Man with ties to Pawleys Island reflects on living in a country on the brink

  • Friday, May 9, 2014

AP Photo/Alexander Zemlianichenko Pro-Russian gunmen stand with their weapons behind barricades in Slovyansk, eastern Ukraine, Friday, May 2. Ukraine launched what appeared to be its first major assault against pro-Russian forces who have seized government buildings in the country’s east, with fighting breaking out Friday in a city that has become the focus of the insurgency.

Chris Shaw recently spent time visiting his family in Pawleys Island with his wife and daughter.

It was a brief respite for the Shaws, who are surrounded by violence at their home in Ukraine.

Natives and longtime residents may remember Shaw from his work on the Mad Max morning show on WKDQ.

Five years ago he moved to Ukraine to be with his future wife, Tanya.

“The country is absolutely amazing,” Shaw said. “They’ve treated me very well. For the most part my stay here [in Ukraine] has absolutely amazing.”

The Shaws live in Dnepropetrovsk, Ukraine’s fourth largest city. Dnepropetrovsk is southeast of the country’s capital of Kiev and about four-and-a-half hours from the Russian border. Chris is a host on the English Club TV network and Tanya teaches English.

Chris, a lifelong New York Yankees fan, started Dnepropetrovsk’s first adult baseball team, which he named the “Bombers,” after the Yankees nickname.

For the first few years, life in Ukraine was good for the Shaws and their daughter, Emily.

Trouble started in November, when political unrest began to divide the country. President Viktor Yanukovych decided the country should be more pro-Russian, and the government suspended the process of Ukraine joining the European Union.

Months of protests, some peaceful, some violent, followed, along with riots.

Despite the violence, Shaw said he “didn’t feel threatened personally.”

Things began to change in February, when Yanukovych resigned and Russian troops occupied the Crimea region of Ukraine.

Shaw blames the trouble on a “small minority” of separatists who are backed by Russia and aided by Russian soldiers.

Tanya’s uncle, who is a general in the Ukrainian army, was abducted and tortured for five days and then released.

The uncle told Shaw, “you need to get out of here it’s not safe for you.”

A police officer also threatened Shaw because he is American.

“That’s when I realized, OK it’s time to get out of here,” Shaw said.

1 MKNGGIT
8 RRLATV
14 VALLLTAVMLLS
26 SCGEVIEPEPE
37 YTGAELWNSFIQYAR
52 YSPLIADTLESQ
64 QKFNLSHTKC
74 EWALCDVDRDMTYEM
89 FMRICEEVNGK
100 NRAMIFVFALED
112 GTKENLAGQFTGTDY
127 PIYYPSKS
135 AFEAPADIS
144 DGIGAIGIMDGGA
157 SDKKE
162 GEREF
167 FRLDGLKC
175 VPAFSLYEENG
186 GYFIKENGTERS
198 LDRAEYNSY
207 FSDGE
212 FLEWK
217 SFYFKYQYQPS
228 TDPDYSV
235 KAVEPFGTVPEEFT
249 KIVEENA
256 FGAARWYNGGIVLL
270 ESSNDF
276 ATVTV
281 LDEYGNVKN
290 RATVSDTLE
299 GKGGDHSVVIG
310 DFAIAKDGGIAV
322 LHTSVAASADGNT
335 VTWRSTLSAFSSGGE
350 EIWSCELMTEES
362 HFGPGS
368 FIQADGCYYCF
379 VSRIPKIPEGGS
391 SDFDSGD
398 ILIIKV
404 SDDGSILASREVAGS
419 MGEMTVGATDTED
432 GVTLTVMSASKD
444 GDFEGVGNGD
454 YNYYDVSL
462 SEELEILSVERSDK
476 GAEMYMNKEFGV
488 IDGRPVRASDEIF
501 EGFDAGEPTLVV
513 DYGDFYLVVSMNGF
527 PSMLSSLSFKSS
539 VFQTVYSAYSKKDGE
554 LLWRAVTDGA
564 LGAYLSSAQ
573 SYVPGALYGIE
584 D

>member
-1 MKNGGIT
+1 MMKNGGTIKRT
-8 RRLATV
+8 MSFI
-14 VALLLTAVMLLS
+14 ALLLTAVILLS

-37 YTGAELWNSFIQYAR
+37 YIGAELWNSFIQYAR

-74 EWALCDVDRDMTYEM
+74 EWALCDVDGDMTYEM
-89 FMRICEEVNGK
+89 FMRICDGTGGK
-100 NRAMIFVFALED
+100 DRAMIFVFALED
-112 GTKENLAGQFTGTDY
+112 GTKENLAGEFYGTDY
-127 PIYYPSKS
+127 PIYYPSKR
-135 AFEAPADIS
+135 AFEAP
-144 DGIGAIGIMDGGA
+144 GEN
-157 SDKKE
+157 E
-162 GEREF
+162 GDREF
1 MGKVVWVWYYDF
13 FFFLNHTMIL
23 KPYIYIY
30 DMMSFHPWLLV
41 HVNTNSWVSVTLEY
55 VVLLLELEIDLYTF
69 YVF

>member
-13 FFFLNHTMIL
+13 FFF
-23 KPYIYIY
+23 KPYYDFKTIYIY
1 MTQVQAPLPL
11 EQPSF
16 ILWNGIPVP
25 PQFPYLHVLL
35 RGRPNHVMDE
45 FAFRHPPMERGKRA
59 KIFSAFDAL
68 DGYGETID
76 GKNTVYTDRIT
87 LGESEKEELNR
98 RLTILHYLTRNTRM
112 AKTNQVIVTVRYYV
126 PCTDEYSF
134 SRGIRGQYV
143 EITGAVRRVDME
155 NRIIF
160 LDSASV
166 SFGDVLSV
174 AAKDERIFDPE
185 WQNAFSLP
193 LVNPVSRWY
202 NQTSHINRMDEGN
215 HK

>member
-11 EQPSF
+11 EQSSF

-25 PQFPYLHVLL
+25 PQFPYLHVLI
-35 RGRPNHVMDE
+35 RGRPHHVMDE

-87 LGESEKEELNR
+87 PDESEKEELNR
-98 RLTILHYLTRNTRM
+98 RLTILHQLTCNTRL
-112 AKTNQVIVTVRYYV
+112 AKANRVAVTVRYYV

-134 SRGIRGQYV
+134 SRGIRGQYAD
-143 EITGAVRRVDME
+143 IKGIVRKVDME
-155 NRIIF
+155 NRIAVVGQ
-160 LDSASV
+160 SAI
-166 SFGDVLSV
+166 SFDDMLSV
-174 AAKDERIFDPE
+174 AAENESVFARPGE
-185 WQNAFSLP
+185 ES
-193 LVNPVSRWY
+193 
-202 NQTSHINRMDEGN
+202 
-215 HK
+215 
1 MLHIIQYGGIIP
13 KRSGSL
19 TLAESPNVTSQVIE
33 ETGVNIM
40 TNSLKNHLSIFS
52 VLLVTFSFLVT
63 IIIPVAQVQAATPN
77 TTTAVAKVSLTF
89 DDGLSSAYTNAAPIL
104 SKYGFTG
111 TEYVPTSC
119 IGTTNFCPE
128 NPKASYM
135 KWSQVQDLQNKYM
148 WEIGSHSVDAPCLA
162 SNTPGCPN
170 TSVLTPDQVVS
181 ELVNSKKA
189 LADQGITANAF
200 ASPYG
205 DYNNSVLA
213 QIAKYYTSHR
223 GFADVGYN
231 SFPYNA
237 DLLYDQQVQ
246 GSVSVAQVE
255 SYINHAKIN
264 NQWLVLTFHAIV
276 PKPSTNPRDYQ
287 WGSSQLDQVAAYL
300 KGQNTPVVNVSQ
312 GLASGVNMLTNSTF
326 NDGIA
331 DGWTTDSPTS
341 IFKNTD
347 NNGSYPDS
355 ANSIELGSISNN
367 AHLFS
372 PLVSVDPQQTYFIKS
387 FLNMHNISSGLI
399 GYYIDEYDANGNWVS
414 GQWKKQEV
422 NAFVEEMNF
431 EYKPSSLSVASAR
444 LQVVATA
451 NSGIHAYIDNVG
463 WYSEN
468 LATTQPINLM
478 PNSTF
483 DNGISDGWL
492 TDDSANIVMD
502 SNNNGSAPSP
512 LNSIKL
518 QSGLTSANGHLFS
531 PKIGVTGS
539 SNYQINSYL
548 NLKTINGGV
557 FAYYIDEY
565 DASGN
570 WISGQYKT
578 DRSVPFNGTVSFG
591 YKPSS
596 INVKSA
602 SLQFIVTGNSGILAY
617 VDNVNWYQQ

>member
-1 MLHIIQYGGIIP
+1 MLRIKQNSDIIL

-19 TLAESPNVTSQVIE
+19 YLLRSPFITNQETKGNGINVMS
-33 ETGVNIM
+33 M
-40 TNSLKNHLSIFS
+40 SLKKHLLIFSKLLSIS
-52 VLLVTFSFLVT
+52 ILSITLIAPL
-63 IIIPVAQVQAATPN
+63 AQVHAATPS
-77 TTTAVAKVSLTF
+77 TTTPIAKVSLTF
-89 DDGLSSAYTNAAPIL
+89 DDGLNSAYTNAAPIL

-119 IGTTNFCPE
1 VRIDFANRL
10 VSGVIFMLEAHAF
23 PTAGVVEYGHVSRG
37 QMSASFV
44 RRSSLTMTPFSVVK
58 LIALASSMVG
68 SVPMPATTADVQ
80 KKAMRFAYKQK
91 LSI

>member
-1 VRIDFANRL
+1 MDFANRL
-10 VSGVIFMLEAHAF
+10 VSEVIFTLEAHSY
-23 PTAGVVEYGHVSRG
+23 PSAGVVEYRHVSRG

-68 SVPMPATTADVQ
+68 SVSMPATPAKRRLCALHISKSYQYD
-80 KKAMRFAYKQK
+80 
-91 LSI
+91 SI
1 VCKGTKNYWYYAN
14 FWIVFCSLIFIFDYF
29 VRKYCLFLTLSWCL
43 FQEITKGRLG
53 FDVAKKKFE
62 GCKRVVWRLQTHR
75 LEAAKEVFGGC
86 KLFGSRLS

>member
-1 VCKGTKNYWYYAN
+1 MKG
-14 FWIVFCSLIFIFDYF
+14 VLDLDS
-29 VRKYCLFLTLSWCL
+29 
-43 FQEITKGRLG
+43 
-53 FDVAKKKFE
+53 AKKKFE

Things also began to change in Dnepropetrovsk, which he describes as “pro-Ukrainian.”

“People are very wary of each other. People watch what they say and do,” Shaw said. “You don’t who’s your friend and who’s your enemy.”

He said the mayor of his town gives $10,000 for every Russian separatists captured, and $1,000 for every Russian gun turned in.

Shaw is worried about traveling to different cities with his baseball team.

“Nobody plays baseball here,” he said. “When they see men with bats they automatically think it’s separatists.”

The situation is so fluid that Shaw noticed changes when he returned to the Ukraine last week. Before he and his family could re-enter Dnepropetrovsk they had to pass through three checkpoints that were manned with soldiers carrying Russian Kalashnikovs.

“It’s very unnerving,” Shaw said. “I don’t know my situation here being an American.”

He’s also very worried about his wife because she is married to an American.

Shaw is also apprehensive of what will happen this month.

May 9 is the day the country celebrates the Russian victory over Germany in World War II.

“It’s like a huge Fourth of July party,” he said. “The Kiev government is bracing for it.”

And then, at the end of the month, elections are scheduled.

“It’s the perfect opportunity to start something,” Shaw said.

Shaw has started a Facebook page, “Ukraine in Crisis,” to try and get information out to the world. He said the media, especially in America, is getting the story wrong.

“Nobody’s really covering the story and when they do they totally have no idea what’s going on,” Shaw said. “They don’t check their facts they just put out propaganda.”

He said he’s read stories about Nazis running Ukraine and the government trying to stop people from speaking Russian.

“The Ukraine government is not trying to make anybody speak Ukrainian,” he said, adding that he’s never seen Nazis.

While the Shaws were in Pawleys Island they hired a Charleston lawyer, Bob Lowe, to try and get Tanya a green card so they can return to the U.S. permanently.

“It’s a sure thing if you can prove it’s a bonafide marriage,” Lowe said.

Returning to the U.S. is something Chris’ parents have wanted him to do for awhile.

Lowe said the green card process usually takes 12 to 15 months, but could be expedited if people are in immediate danger.

The U.S. State Department recently issued a travel advisory for Ukraine, which could speed up the process for Tanya, according to Lowe.

Chris also spent time looking for a job in Myrtle Beach. He admits it’s “a little overwhelming” to think about moving back to the United States.

“Everything we own is [in Ukraine],” he said. “We’ve built something good [there].”

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